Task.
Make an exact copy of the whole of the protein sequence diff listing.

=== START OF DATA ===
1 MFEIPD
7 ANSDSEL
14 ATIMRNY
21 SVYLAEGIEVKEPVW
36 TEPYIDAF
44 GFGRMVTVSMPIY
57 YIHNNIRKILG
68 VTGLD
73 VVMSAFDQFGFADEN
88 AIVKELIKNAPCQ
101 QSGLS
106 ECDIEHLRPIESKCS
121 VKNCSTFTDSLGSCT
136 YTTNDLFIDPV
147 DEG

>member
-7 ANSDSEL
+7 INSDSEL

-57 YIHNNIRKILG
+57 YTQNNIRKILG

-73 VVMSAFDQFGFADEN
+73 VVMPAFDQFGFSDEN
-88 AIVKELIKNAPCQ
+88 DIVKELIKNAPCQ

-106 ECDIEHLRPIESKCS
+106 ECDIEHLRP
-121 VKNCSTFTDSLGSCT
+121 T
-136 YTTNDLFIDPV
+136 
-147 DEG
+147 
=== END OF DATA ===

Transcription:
1 MFEIPD
7 ANSDSEL
14 ATIMRNY
21 SVYLAEGIEVKEPVW
36 TEPYIDAF
44 GFGRMVTVSMPIY
57 YIHNNIRKILG
68 VTGLD
73 VVMSAFDQFGFADEN
88 AIVKELIKNAPCQ
101 QSGLS
106 ECDIEHLRPIESKCS
121 VKNCSTFTDSLGSCT
136 YTTNDLFIDPV
147 DEG

>member
-7 ANSDSEL
+7 INSDSEL

-57 YIHNNIRKILG
+57 YTQNNIRKILG

-73 VVMSAFDQFGFADEN
+73 VVMPAFDQFGFSDEN
-88 AIVKELIKNAPCQ
+88 DIVKELIKNAPCQ

-106 ECDIEHLRPIESKCS
+106 ECDIEHLRP
-121 VKNCSTFTDSLGSCT
+121 T
-136 YTTNDLFIDPV
+136 
-147 DEG
+147 